What it shows and teaches about 32 defaults in history

Currently, the IMF does not record any case of “prolonged assets” since mid-2021 when Sudan canceled arrears that had been in arrears since the mid-1980s, thanks to a bilateral loan from France. Moreover, on June 29, IMF President, Kristalina Georgieva, and David Malpass, President of the World Bank, when celebrating the latest developments for Sudan, noted that “it was a historic day for the IMF, as the arrears with it have been cleared.” Indeed, as of today, for the first time since 1974, there are no countries with long arrears with the IMF.” Something similar happened in the case of Somalia, which with the help of Italy canceled a delay in the start of the global pandemic in 2020.

naturally When one looks at the list of countries that faltered in dealing with the IMF for at least 6 months, apart from the cases of Egypt and Cuba, in the 1960s, the rest are countries that obviously seem very far from the socio-economic potential of ArgentinaFor example, in the 1980s, cases were linked to countries such as Honduras, Haiti, Congo, Panama, Somalia, Sierra Leone, Jamaica, Zambia, Gambia, Zambia, Tanzania, Liberia, Sudan, Vietnam, Chad, Guyana, Nicaragua and Peru. In the seventies, the case of Cambodia was registered. While the rest took place in the 1990s, Afghanistan, Bosnia, Yugoslavia, Congo, Dominican Republic, Iraq, and again Haiti. Among all these cases, the case that lasted the longest was that of Sudan (about 37 years), followed by Somalia at about 33 years and Liberia With more than 23 years. like others Zimbabwe, Iraq, Cambodia and Chad lasted between 10 and 16 years. The average of the 32 cases is about 8 years old.

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However, with regard to the amounts involved, it was noted that they were not relevant at all. The worst time for arrears with the IMF was in the early 1990s when defaults amounted to about 3.6 billion SDRs (US$5 billion) and represented 10% of the Fund’s total loan balance. Overall, it equated to just over an average of 125% of each country’s quota in the IMF. Therefore, the case of Argentina stands out broadly for the amount of the loan (which is almost a third of the total IMF portfolio), how much it represents in terms of its share in the organization and the overall dimension of the country. Because the economies of countries that have arrears with the IMF in general do not reach or even reach the heels of Argentine GDP.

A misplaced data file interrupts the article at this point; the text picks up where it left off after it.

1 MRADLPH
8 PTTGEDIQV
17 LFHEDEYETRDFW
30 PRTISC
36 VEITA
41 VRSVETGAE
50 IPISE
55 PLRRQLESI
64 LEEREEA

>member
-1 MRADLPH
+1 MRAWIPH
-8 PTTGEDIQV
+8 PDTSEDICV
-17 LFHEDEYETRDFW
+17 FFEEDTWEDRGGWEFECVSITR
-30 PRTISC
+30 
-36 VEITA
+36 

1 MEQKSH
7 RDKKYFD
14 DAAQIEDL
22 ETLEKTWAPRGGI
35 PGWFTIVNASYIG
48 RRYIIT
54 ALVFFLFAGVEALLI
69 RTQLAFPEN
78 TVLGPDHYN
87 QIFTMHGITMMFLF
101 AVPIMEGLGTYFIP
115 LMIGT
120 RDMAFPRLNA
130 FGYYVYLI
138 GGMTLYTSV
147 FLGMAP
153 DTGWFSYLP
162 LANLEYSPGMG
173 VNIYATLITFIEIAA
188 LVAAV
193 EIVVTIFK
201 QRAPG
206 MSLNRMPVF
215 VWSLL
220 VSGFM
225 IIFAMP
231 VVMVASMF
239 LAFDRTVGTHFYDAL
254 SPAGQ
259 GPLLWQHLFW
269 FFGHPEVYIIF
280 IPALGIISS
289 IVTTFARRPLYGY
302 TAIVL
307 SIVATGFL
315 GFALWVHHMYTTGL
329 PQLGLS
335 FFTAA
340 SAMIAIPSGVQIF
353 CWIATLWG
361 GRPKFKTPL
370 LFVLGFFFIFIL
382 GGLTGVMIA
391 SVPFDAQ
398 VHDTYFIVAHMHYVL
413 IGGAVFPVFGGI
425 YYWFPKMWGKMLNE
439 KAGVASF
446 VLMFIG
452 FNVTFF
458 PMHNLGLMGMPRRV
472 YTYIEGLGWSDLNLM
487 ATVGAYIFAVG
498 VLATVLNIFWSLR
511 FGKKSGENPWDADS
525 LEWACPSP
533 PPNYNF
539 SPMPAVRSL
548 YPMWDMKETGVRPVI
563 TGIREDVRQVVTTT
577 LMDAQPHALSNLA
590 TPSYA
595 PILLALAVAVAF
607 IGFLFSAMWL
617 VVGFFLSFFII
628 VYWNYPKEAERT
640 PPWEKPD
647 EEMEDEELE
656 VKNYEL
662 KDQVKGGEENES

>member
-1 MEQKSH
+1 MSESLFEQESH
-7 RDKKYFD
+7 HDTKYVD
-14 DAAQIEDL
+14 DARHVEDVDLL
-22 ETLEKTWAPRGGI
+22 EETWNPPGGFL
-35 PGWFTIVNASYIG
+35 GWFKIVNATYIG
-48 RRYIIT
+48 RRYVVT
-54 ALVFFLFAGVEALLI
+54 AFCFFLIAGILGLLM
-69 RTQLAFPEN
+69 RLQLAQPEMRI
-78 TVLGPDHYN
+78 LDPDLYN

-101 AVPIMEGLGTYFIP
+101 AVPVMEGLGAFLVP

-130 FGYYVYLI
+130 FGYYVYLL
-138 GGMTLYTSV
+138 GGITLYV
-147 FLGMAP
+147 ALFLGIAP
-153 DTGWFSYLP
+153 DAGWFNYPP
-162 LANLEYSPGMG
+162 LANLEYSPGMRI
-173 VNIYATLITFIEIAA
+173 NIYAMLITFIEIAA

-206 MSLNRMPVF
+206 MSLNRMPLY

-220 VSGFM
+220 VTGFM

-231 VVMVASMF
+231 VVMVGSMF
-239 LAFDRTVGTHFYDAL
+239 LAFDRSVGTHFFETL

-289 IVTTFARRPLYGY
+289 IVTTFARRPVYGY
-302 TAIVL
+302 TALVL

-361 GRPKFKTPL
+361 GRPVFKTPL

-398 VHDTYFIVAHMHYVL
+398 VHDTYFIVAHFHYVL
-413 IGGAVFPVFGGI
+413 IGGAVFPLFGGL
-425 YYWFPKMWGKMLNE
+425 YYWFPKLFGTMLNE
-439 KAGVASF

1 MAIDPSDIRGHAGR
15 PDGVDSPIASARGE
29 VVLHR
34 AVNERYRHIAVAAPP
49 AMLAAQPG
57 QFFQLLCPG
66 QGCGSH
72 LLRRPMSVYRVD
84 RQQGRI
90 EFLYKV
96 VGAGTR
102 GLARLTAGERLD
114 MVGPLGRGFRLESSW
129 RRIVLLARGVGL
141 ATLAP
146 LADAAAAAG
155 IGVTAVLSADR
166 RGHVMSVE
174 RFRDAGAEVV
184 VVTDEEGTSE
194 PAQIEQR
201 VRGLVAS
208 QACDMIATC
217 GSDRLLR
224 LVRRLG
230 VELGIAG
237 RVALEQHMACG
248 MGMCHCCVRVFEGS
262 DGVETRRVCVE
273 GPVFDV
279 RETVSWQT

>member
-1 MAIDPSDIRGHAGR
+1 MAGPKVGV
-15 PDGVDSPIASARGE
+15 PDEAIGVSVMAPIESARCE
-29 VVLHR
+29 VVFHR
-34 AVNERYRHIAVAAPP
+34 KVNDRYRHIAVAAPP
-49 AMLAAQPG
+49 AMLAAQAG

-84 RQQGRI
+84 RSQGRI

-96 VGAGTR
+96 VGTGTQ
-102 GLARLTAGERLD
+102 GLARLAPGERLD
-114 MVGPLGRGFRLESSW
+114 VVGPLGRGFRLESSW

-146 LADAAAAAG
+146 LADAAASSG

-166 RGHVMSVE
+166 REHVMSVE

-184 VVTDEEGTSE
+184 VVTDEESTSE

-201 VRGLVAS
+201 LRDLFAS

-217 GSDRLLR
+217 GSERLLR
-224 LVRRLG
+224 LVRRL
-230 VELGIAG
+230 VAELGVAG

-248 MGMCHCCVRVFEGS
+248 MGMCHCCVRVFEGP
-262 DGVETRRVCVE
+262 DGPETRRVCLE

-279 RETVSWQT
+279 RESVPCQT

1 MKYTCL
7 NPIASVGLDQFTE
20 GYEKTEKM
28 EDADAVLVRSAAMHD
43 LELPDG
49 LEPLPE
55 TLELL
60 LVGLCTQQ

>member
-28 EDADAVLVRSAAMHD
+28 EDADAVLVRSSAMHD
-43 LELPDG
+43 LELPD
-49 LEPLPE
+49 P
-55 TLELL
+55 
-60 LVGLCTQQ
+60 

The issue of arrears with the agency was already an issue after the global financial crisis but it has recently returned to the internal discussion table. In a 2016 IMF working paper “Arrears to the IMF – The Ghost of the Past?” , the economists Anne Oking and Marius Somlinsky analyzed the determinants and dynamics of default in the IMF and concluded that among the macroeconomic and institutional variables, they found that this default with the IMF in the past five years, import reserve coverage and institutional quality are among the most important Factors that correlate with occurrence of arrears.” Regarding the duration of extended arrears, we find that credit owed from the IMF, real GDP growth, incidents of civil unrest, and the percentage share of exports to advanced economies, correlate with the time a country remains behind with the IMF. International criticism,” they explained. “The historical narrative also suggests the role of political factors: they appear to be important for the occurrence and duration of arrears.” They emphasized that “based on the analysis, we recommend that more attention be paid to frequent reforms and political events.”

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Of course, each delay case has its own “trigger”. For short-term delinquency, identifying (and correcting) it can be as simple and easy as miscalculating the days before the obligation is due. Whereas in the case of long arrears, identification of triggers can be more complex.

Freddie Dawson

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